involved a short-time work program, whereby enterprises could claim a subsidy to compensate

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employees whose hours had been cut; this helped German companies withstand the recession in
2009-2010. In addition, employees were able to build up a credit from hours of overtime that they
could draw down when working hours were cut.479 Almost all restrictions on temporary and agency
working were removed and a flat-rate unemployment benefit replaced the previous earnings-related
system for the long-term unemployed.480 These changes inaugurated a decline in the real value of
wages in Germany and a claimed 1.4 percentage point drop in the rate of structural
unemployment.481 Spain introduced provisions to permit enterprises to fix working hours more
flexibly in 2010.482 During the early 1980s, the Spanish government had deregulated temporary work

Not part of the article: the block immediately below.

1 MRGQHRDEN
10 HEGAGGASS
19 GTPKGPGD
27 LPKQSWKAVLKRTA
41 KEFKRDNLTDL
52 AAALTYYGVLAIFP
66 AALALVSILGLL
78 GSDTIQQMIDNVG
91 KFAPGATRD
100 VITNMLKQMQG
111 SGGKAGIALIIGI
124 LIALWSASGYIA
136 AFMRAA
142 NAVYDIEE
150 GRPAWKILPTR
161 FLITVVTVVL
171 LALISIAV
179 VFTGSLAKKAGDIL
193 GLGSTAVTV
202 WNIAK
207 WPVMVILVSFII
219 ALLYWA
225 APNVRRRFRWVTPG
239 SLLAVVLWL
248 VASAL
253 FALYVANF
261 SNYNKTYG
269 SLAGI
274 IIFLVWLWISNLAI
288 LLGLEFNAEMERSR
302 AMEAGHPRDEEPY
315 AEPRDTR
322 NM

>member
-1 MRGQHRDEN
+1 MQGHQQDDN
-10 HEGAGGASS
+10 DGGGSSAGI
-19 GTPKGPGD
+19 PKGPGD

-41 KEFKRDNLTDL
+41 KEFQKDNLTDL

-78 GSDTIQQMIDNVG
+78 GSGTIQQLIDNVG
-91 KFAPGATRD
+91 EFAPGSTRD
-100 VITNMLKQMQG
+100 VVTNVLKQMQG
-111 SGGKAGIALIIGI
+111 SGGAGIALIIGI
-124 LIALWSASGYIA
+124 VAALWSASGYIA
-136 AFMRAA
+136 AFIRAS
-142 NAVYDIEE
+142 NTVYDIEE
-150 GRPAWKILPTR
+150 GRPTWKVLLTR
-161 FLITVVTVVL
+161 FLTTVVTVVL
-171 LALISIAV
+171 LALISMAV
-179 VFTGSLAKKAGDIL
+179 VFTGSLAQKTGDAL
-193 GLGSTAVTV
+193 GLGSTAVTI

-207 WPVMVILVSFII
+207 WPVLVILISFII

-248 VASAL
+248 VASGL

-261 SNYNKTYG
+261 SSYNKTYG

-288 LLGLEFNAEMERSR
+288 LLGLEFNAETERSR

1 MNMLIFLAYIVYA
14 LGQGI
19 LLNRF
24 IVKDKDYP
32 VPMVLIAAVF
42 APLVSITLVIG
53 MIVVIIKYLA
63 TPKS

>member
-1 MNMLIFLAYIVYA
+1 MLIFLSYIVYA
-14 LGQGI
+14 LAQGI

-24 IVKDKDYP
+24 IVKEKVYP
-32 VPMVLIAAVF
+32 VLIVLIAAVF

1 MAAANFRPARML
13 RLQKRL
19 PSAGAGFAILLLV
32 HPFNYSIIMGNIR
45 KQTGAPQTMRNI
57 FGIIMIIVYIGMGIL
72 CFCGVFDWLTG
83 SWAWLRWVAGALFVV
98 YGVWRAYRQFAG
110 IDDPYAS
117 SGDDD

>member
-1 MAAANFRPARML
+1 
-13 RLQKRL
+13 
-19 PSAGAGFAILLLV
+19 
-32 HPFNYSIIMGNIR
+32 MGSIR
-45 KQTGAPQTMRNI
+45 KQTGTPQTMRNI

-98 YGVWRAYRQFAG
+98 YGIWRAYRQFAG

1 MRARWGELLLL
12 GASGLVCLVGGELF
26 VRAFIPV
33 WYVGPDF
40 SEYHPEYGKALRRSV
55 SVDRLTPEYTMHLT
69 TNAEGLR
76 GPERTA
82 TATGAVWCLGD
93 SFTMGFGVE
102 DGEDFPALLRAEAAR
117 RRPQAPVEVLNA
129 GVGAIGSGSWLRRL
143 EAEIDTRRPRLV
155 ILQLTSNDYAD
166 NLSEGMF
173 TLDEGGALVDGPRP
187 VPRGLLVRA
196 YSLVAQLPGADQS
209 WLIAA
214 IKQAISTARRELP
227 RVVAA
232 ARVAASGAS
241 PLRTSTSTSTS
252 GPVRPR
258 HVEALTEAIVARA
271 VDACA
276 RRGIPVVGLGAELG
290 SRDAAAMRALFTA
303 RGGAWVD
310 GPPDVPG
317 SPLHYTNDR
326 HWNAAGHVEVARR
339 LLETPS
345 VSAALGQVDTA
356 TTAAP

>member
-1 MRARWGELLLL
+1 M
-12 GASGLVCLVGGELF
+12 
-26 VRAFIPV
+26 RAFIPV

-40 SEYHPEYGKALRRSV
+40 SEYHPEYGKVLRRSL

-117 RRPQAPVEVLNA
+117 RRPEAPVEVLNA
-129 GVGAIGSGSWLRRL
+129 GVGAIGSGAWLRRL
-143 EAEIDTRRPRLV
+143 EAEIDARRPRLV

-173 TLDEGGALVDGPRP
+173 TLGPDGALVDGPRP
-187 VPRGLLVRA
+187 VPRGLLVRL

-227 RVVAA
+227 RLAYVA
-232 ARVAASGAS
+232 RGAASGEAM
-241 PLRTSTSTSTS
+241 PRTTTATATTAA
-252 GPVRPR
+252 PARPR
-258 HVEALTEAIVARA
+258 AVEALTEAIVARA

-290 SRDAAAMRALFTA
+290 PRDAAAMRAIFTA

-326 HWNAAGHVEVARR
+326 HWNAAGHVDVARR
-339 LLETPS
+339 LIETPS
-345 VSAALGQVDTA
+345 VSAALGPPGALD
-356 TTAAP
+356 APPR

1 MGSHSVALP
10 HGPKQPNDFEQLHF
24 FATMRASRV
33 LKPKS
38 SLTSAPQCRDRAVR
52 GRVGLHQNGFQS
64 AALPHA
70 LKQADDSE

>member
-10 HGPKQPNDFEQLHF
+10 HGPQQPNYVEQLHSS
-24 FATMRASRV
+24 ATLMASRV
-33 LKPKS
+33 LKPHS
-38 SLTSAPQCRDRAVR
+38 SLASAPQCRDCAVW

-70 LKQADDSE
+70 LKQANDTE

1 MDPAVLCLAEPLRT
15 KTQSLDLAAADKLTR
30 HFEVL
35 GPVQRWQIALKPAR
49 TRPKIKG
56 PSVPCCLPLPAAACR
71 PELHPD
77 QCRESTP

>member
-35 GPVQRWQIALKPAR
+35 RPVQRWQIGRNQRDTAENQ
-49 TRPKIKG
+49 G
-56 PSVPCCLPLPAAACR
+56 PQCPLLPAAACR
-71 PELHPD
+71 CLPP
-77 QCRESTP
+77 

contracts while maintaining legal protections for those on permanent contracts, thereby
encouraging a dual labour market. Temporary employment accounted for almost all new jobs
created during the 1990s and the share of temporary workers grew to over one-third of total
employment.483 Another approach was taken in Italy by Matteo Renzis socialist government in 2015:
firing workers was made easier but a new permanent contract was introduced onto which
temporary employees could migrate.484 In South Korea, the conservative government of President
Park Geun-hye, rolled back the rights of temporary workers to obtain a permanent employment
contract after two years service to four and made it easier to fire staff in 2015.485

The influence of these labour market reforms was analysed by Stephen Nickell and his colleagues in